Antiques stolen from historic Tamaqua blacksmith shop

·2 min read

May 12—TAMAQUA — The theft of antique items from the historic Hegarty Blacksmith Shop last month is being investigated by borough police.

Meanwhile, the Tamaqua Historical Society, owner of the building, is offering a $500 reward for anyone with information leading to an arrest or the location of the stolen items.

Dale Freudenberger, society president, said someone broke into the building sometime on or before April 24. Among the numerous items stolen were two cast iron anvils, a cast iron swage block with round and square holes cast in it, a horse's tail attached to a handle and a variety of blacksmith tools, including iron tongs and hammers.

Freudenberger said the thief or thieves also made off with a bell-shaped iron horse tether, several barn lanterns, a railroad wick lamp, a bench top grindstone and a wooden barn box, painted red with yellow striping.

Also stolen was an orange-painted wooden wheelbarrow that society members believe was used to transport the heavy items from the shop.

Freudenberger said those who stole the items crawled onto the roof, which is obscured by trees in the secluded area.

"They pulled away several boards to make just enough room for someone to crawl inside," he said.

Freudenberger said they were able to take as long as they needed because the building appeared to be locked up.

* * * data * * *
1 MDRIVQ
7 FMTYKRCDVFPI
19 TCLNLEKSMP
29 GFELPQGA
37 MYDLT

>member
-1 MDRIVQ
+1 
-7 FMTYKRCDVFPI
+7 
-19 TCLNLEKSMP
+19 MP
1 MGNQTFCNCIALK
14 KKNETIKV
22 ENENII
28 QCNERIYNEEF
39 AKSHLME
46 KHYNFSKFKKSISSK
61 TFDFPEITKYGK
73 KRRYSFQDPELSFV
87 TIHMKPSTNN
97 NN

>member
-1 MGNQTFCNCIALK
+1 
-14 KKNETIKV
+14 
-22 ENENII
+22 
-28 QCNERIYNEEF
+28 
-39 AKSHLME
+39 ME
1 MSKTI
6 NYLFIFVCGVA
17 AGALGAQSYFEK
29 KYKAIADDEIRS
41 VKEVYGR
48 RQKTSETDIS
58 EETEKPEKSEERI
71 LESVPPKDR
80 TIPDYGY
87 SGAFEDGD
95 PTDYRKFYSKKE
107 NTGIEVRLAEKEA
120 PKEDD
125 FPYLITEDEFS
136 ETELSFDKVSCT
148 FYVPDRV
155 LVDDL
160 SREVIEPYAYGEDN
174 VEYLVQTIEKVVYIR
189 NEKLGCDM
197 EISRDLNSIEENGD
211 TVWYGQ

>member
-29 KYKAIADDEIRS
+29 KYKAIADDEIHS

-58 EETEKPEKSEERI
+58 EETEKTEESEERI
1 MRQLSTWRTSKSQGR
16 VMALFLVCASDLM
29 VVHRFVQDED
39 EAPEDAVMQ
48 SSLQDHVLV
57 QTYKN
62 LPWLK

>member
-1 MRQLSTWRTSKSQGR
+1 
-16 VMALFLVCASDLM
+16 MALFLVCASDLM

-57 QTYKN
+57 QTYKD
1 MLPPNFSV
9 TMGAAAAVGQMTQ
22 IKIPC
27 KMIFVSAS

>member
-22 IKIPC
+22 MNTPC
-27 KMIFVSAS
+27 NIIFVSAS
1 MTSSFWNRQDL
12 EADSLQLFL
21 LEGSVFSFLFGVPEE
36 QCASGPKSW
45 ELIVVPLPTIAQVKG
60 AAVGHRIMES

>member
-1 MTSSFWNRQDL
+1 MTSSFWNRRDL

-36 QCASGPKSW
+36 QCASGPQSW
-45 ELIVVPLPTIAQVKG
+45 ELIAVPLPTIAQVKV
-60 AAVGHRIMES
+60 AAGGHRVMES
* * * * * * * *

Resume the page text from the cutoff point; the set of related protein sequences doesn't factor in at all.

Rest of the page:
The double stable doors are locked from the inside by a large beam, just like they would be on a farm, he said.

"We never anticipated anyone breaking out of the building," Freudenberger said.

The blacksmith shop has a rich history in not only Tamaqua, but Northeast Pennsylvania.

It was built by Thomas Hegarty, who came to the United States from Kenmare, County Cork, Ireland, in 1848, and operated the business until his retirement in 1900.

The shop, at Lafayette and Nescopec streets, had been in the Hegarty family for 125 years until it was turned over to the historical society.

The shop is open for live demonstrations and tours during the borough's annual Summerfest and Heritage Festival and attracts hundreds of people to see firsthand the job of a blacksmith.

Tamaqua police said their investigation is ongoing under the direction of Patrolman Michael Weaver. Anyone with information can call police at 570-668-5000.

Freudenberger said that anyone who may have seen any of the items or knows where they are can call the society at 610-597-6722 or email him at

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